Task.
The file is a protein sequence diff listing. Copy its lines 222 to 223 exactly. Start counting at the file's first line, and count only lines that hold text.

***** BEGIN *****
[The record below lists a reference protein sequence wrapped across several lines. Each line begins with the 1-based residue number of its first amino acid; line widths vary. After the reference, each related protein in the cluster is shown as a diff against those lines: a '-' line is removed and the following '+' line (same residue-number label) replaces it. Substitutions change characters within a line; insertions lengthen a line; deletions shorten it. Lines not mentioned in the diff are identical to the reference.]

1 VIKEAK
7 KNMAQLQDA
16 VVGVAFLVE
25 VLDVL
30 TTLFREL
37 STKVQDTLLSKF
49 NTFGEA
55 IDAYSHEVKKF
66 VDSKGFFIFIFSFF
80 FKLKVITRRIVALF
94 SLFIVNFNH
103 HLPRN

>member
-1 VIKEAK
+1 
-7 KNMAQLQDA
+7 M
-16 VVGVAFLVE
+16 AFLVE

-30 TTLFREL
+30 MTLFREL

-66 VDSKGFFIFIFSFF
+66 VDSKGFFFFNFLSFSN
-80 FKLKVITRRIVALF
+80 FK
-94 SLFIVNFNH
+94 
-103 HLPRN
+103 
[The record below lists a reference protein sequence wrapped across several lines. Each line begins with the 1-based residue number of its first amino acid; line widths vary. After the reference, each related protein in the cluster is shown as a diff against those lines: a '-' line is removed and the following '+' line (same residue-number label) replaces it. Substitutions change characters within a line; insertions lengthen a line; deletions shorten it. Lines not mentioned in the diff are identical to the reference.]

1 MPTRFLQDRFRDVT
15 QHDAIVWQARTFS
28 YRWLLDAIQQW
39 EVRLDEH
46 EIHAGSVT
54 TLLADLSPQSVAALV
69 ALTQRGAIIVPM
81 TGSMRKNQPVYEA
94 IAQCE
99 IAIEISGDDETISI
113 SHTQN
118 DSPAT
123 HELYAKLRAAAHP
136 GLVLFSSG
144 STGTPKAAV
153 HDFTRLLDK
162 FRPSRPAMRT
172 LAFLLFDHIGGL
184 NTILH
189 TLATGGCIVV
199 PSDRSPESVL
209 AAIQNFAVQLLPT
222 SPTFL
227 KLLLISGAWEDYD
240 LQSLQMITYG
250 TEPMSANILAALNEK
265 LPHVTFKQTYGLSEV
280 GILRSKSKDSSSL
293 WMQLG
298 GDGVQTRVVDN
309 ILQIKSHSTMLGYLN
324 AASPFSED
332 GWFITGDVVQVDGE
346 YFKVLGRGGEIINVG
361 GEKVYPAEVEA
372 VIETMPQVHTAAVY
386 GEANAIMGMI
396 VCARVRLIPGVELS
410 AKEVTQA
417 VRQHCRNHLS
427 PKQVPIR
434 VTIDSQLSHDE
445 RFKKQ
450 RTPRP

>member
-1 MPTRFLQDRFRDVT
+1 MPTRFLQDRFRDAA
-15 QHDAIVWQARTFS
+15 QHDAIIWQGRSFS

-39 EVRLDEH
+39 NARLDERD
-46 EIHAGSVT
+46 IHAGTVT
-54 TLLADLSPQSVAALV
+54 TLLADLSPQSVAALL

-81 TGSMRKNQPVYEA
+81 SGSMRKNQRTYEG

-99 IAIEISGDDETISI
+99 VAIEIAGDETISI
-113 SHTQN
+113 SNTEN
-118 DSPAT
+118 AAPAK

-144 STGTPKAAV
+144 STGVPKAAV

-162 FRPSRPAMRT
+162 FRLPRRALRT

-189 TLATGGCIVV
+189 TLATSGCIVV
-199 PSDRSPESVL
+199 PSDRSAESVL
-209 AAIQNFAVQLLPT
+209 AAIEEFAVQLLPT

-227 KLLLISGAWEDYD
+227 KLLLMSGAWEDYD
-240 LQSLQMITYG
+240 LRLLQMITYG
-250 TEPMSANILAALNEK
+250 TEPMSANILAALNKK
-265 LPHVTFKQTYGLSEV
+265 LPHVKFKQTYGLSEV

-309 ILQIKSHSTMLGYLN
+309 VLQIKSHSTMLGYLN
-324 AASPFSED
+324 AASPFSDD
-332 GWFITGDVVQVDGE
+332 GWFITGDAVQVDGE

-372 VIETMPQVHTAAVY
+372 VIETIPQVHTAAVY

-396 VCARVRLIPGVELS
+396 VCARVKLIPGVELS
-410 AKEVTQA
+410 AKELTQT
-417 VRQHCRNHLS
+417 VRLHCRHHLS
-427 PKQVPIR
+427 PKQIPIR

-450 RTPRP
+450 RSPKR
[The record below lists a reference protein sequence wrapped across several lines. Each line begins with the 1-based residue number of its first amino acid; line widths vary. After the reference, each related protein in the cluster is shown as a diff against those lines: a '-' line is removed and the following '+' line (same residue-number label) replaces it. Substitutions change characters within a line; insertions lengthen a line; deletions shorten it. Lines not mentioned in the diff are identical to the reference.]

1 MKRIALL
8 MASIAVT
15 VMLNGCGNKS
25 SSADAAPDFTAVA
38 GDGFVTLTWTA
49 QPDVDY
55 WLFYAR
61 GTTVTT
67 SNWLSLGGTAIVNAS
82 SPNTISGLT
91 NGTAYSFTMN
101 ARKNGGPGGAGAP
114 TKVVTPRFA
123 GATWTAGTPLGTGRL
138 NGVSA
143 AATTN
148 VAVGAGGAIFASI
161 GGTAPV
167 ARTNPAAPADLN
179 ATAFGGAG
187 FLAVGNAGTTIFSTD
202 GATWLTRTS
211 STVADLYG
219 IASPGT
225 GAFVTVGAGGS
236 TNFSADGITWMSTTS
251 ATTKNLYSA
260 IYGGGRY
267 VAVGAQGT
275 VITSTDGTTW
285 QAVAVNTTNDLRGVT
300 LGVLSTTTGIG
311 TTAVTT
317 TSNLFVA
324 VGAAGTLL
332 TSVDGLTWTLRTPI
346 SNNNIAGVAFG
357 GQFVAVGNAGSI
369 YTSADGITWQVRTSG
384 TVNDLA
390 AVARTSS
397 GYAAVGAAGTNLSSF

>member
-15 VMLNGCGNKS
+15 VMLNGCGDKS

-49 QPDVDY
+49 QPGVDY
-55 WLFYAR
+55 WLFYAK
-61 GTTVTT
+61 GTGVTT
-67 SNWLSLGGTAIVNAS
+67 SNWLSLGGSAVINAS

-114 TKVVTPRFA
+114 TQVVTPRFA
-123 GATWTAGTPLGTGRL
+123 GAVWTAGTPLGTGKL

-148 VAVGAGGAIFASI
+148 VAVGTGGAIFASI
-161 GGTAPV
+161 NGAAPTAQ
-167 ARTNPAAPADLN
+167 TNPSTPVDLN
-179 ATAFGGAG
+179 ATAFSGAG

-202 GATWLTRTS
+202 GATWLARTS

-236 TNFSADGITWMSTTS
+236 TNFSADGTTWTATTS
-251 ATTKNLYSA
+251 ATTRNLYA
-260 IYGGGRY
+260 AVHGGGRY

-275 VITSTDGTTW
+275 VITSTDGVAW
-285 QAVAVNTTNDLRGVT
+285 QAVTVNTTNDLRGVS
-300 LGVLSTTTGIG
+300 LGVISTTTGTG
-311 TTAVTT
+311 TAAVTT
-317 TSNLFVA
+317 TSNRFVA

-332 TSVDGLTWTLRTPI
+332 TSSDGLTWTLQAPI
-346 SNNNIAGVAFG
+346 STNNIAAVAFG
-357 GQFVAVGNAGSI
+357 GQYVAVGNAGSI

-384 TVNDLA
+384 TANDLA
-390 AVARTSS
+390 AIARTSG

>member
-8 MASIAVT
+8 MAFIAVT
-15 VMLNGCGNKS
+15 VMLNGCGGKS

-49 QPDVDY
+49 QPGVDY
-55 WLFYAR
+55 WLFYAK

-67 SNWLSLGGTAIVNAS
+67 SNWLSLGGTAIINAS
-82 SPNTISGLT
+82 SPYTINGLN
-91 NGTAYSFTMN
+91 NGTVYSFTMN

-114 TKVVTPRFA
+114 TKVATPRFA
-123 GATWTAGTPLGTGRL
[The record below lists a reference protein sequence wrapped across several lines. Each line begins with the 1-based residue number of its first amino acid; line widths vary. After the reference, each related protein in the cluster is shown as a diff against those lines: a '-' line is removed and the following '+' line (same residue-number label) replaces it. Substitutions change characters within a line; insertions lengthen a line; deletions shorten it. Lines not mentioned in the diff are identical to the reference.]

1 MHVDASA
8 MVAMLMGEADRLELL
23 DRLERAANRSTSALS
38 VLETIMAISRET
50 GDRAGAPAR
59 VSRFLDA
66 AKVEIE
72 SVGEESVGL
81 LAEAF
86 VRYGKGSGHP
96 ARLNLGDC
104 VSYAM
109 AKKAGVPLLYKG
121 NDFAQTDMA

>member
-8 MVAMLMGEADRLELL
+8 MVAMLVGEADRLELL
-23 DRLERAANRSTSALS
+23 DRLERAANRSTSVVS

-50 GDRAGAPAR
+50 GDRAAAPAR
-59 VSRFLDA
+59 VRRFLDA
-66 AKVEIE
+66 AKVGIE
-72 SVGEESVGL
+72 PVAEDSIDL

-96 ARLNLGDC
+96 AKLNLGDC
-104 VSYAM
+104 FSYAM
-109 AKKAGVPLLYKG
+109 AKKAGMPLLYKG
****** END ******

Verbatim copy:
+384 TANDLA
-390 AVARTSS